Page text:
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Godzilla vs. Kong: Monster Smackdown


I have to say, this current series of Hollywood movies about Godzilla seems like the wrong kind of throwback. 

Taken as a whole, the 2014 reboot, the 2019 Godzilla: King of Monsters, and now Godzilla vs. Kong ring a bell in me of nothing so much as Michael Bay’s Transformers movies from the 2000s: big, personality-free blockbusters where all the eye is lavished on the CGI characters, while A-list actors are thrown willy-nilly without regard for whatever human qualities they carry to the project. at least we’re spared Bay’s slavering over the asses of his lead actresses.

Even so, i assumed we were past this. The Marvel Comics adaptations have served as an example in delivering action on an epic scale while also giving the actors things like character arcs that they will play when they’re not in their superhero costumes. Somehow, the other studios seem reluctant to find out this. (And don’t email me about the Snyder cut of Justice League. I can’t workout the interest.) If you’re coming to Godzilla vs. Kong for the monster-on-monster fight scenes, the movie delivers thereon . Three films in, though, you’d think they’d be trying for more.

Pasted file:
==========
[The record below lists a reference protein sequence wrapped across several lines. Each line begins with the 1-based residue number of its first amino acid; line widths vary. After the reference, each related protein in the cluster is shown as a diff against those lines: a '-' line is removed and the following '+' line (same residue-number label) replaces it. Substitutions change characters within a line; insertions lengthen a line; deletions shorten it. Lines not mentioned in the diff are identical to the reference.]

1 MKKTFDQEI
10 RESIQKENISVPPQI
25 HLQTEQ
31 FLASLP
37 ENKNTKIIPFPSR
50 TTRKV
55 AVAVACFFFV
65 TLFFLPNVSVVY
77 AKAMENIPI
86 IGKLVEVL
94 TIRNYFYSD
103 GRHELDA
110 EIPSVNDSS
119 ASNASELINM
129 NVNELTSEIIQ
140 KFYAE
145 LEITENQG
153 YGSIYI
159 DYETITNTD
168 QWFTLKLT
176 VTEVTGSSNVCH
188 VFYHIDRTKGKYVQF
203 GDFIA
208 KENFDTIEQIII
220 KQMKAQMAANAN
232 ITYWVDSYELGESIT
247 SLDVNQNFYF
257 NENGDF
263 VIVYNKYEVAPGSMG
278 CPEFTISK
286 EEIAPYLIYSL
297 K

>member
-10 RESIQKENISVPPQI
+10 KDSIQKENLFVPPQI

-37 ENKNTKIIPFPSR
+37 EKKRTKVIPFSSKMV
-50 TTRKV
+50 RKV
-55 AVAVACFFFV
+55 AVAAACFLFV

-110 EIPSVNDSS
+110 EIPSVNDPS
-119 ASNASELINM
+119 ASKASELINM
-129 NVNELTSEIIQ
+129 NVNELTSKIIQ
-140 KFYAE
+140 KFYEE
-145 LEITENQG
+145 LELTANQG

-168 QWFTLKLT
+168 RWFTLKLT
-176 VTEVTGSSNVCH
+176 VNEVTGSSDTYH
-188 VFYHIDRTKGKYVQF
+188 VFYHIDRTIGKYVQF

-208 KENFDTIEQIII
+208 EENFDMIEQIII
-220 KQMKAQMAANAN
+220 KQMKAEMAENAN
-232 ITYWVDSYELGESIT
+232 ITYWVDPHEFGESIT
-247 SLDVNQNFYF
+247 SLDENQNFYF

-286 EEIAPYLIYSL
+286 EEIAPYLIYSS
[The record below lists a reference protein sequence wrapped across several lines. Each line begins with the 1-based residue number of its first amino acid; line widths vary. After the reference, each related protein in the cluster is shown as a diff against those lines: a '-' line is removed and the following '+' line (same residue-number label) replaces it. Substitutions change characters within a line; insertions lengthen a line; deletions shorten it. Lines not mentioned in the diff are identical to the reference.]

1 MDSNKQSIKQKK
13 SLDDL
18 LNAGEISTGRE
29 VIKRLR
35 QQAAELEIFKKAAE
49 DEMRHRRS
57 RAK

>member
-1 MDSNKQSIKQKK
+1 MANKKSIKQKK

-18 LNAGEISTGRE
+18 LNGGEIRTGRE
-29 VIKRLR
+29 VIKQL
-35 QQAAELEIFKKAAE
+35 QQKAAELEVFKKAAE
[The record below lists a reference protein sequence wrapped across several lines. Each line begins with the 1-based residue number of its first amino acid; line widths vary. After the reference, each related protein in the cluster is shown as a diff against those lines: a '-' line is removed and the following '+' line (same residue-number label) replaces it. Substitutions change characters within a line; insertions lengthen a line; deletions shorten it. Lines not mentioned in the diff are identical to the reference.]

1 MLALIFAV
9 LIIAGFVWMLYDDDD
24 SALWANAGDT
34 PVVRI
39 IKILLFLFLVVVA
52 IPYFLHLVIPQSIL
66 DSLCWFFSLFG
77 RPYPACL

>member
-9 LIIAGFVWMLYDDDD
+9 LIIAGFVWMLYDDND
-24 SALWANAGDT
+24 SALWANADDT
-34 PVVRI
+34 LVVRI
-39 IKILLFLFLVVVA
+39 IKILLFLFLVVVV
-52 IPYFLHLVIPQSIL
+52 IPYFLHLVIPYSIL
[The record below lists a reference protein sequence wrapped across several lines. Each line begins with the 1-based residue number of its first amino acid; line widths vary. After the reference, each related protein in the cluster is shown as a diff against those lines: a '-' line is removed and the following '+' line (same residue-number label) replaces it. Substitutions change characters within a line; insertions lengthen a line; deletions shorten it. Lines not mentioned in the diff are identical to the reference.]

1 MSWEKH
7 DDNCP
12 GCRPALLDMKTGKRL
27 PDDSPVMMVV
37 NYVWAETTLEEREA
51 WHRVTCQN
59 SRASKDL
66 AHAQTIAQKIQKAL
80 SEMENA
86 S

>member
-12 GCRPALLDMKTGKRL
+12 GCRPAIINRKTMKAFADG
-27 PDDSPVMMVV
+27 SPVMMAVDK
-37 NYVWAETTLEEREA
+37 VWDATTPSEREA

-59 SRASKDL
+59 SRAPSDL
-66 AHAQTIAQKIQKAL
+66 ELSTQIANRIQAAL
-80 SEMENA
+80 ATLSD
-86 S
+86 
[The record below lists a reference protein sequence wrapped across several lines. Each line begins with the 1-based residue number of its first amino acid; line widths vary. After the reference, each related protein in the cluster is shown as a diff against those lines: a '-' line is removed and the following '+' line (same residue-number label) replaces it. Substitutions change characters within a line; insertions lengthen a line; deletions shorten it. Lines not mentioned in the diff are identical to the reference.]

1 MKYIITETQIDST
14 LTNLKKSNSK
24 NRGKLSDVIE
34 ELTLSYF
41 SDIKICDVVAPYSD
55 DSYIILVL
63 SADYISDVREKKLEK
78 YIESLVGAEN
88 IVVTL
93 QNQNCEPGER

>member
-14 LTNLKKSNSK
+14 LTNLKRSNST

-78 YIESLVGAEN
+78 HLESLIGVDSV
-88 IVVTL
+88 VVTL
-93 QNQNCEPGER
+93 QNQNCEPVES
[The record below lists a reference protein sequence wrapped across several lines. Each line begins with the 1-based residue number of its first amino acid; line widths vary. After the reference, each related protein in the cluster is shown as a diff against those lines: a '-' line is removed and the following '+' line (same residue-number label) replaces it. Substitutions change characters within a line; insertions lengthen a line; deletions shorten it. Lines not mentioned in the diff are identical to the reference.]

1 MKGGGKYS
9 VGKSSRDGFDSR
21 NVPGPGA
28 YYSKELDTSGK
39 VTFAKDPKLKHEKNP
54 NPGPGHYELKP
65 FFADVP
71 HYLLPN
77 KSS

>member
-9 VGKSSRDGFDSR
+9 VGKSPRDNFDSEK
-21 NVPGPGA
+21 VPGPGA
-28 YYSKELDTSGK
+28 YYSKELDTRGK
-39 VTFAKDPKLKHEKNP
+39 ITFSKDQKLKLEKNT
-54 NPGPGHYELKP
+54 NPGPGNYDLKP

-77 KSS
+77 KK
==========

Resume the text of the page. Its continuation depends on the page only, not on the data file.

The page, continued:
The film begins, wittily enough, with King Kong awakening within the morning to the retro sound of Bobby Vinton singing “Over the Mountain, Across the ocean.” (I would have picked “Mr. Lonely” myself.) It looks like a normal day on Skull Island, only scientists have clapped a biosphere dome over the place to stay the large ape from escaping, and he ain’t happy about it. 


That changes when Godzilla does a heel turn and launches a seemingly unprovoked attack on Pensacola, Florida. A villainous tech CEO (Demián Bichir) approaches Dr. Nathan Lind (Alexander Skarsgård), who shares the billionaire’s belief that the world is hollow. 

They speculate that King Kong comes from that subterranean space, and if they can escort him back there, this may stop Godzilla for, uh, some reason. Anyway, Lind convinces Kong’s biologist keeper (Rebecca Hall) to travel along with this. even as important is her adopted deaf Inuit daughter (Kaylee Hottle), who is the only one that can communicate with Kong.

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